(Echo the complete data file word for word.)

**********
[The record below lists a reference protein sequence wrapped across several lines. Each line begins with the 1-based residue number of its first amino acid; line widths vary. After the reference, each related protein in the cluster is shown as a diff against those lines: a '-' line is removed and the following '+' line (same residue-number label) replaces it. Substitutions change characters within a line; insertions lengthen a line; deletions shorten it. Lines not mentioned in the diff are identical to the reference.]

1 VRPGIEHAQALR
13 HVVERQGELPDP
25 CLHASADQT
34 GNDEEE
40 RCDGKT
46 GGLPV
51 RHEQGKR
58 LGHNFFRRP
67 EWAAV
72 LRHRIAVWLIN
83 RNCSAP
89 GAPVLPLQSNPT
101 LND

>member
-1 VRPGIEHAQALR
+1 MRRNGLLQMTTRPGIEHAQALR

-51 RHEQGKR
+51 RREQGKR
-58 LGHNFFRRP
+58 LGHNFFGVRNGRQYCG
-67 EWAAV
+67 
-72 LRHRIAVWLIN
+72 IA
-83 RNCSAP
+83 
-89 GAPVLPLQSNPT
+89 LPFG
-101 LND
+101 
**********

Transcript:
[The record below lists a reference protein sequence wrapped across several lines. Each line begins with the 1-based residue number of its first amino acid; line widths vary. After the reference, each related protein in the cluster is shown as a diff against those lines: a '-' line is removed and the following '+' line (same residue-number label) replaces it. Substitutions change characters within a line; insertions lengthen a line; deletions shorten it. Lines not mentioned in the diff are identical to the reference.]

1 VRPGIEHAQALR
13 HVVERQGELPDP
25 CLHASADQT
34 GNDEEE
40 RCDGKT
46 GGLPV
51 RHEQGKR
58 LGHNFFRRP
67 EWAAV
72 LRHRIAVWLIN
83 RNCSAP
89 GAPVLPLQSNPT
101 LND

>member
-1 VRPGIEHAQALR
+1 MRRNGLLQMTTRPGIEHAQALR

-51 RHEQGKR
+51 RREQGKR
-58 LGHNFFRRP
+58 LGHNFFGVRNGRQYCG
-67 EWAAV
+67 
-72 LRHRIAVWLIN
+72 IA
-83 RNCSAP
+83 
-89 GAPVLPLQSNPT
+89 LPFG
-101 LND
+101 